Although I still remain grateful for all that Toyota has given me, I have replaced ‘Toyota’ with the name of my current company. I consider myself an ambassador to my organization to those within and outside of it. I was proud to work for Toyota, and I am now proud to work for WestRock, and the company’s values of Respect, Accountability, Respect, and Excellence resonate with me as the 10 Attitudes of Toyota still do.

Podcast: Lean Leadership Lessons from Toyota and Beyond

 

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Recently, I was honored to be a guest on a podcast for Mark Graban’s Lean Blog. Mark’s work as a speaker, author, and consultant has had a significant impact on my continuous learning about continuous improvement. During the early days after I left Toyota, I found that there were gaps in my knowledge of how to foster a culture of continuous improvement at other companies, and listening to wisdom of the many guests on the Lean Blog podcast was a tremendous help to me. My hope is that some of the experiences and lessons learned that I share in this podcast can be of use to others.

Some of the topics covered on the podcast:

  • How I transitioned from focusing on my own accomplishments to a more collaborative approach of engaging others
  • Some of my core beliefs on lean and continuous improvement
  • What it it was like to apply what I had learned at Toyota to another company
  • The transformation experience I had of helping a struggling facility that was in danger of closing (blog post here)
  • Leveraging the power of employee ideas and the impact it can have
  • The shortcomings of project-based approach focused primarily on cost savings
  • Why lean is more of a ‘safari’ than a ‘journey’

Please feel free to share any feedback and/or comments.

Link to podcast

 

 

 

Lean Blog Guest Post – “How 200 Jobs Were Saved by Engaging Employees in Continuous Improvement”

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Have you ever wondered, “This employee engagement / continuous improvement stuff sounds great, but does it really work?” In my experience, the answer is a resounding “Yes.”

This is a story about how the right process indeed leads to the right results, and represents one of the most meaningful projects I have experienced in my career.

Link here: “How 200 Jobs Were Saved by Engaging Employees in Continuous Improvement”

 

 

A Trip to Lowe’s and A Lesson on Employee Empowerment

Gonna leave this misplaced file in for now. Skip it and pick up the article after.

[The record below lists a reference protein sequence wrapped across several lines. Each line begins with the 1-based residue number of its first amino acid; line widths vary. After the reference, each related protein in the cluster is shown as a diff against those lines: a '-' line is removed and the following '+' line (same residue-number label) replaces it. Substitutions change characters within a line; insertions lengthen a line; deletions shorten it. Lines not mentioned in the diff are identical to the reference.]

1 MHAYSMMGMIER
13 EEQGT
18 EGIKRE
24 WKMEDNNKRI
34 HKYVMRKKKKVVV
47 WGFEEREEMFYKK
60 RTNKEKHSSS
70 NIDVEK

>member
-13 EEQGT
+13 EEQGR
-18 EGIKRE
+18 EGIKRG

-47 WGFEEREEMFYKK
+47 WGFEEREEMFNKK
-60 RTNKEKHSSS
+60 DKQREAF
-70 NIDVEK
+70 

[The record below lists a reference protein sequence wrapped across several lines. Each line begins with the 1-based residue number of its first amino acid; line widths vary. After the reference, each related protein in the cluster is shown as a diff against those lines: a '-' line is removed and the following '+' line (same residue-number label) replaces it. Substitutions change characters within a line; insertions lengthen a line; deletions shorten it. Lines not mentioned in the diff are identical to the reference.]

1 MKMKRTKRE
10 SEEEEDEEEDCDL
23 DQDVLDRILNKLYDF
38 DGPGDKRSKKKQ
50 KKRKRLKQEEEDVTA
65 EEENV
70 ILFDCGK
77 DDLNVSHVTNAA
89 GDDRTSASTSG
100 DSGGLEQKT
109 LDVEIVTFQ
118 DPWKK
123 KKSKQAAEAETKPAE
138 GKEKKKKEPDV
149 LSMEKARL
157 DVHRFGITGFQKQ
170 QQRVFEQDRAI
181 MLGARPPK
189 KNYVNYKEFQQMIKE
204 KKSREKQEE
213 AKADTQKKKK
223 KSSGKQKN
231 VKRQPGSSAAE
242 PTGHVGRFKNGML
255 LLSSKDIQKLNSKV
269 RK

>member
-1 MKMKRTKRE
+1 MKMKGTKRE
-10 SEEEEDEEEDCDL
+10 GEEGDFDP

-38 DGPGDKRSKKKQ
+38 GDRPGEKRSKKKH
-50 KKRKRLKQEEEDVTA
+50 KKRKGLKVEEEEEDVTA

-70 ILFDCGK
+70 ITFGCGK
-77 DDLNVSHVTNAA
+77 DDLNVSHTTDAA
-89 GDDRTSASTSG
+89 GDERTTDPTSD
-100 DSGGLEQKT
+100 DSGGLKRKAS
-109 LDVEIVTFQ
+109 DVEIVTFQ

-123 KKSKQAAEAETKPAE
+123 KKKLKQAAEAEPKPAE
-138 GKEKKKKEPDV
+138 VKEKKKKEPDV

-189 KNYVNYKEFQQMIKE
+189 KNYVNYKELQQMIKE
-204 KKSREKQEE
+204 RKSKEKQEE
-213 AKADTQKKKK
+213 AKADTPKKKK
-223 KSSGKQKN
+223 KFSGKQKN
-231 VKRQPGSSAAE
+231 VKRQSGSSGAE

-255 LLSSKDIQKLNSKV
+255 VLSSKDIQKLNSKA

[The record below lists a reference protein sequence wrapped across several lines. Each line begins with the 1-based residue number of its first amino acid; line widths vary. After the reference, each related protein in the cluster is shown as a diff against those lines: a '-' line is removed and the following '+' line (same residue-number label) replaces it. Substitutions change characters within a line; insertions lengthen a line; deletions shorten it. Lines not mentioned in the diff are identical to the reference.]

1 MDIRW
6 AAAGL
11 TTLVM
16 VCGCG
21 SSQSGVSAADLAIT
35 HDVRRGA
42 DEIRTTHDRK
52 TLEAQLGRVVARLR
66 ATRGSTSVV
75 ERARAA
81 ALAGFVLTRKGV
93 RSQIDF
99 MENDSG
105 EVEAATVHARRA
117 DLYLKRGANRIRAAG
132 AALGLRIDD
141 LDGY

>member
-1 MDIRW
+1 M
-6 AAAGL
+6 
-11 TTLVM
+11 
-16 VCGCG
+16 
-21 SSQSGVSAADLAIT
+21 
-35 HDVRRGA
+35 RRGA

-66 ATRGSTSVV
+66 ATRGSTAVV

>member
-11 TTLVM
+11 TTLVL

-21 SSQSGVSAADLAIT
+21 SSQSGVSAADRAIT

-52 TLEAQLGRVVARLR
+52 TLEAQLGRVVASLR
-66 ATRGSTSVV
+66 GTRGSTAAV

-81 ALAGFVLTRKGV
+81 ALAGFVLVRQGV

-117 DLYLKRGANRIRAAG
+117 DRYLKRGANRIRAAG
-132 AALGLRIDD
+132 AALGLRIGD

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A recent trip to Lowe’s reminded me of the importance of empowering employees.

One Friday afternoon, I went to the home improvement store to pick up some mulch for my yard. I spotted a discounted Azalea bush marked down from $25 to $5. It needed some TLC, but for that price it was worth the investment.

When I went to check out, the cashier apologetically informed me that she would have to get manager approval to override the original price for the plant. This prompted two questions:

  1. Why was the new price not reflected in the bar code? This would have eliminated the waste of needing the override.
  2. Why was the cashier not empowered to do the override herself? If the store was concerned about abuse of the override ability, then they could track the amount of overrides per employee, and then address any unusual high usage with the individual.

As we waited nearly ten minutes for the manager to arrive, I asked the cashier about #2. She said that the store manager had mandated that a only a manager could approve the override.

I responded, “I think that those closest to the process should be empowered to make these decisions. Do you agree?”

She replied, “Absolutely. In fact, many of the cashiers have complained about it. But nothing has been done. They only listen to customers.” I could sense her frustration.

“When you’re a leader,” I said, “remember how this felt. Treat your employees differently. Empower them to make decisions.”

She nodded. “I definitely will.”

As a leader, it’s important to listen to the voice of the customer. But the voice of your employees is also important – especially those who interact heavily with customers. Not only was this policy frustrating to the cashiers, it was also negatively affecting the customers who had to wait for the manager to perform the override. Additionally, it almost resulted in a lost sale, as I nearly decided not to purchase the discounted plant due to the wait. Not only did the requirement affect the customer’s experience, but also the business.

Listening to and acting on the feedback from your employees is a powerful way to show respect. It makes them part of the process of both improving the business and customer satisfaction. I was reminded of this principle during my trip to Lowe’s, and it is one I suggest we all make the effort to remember in our daily work.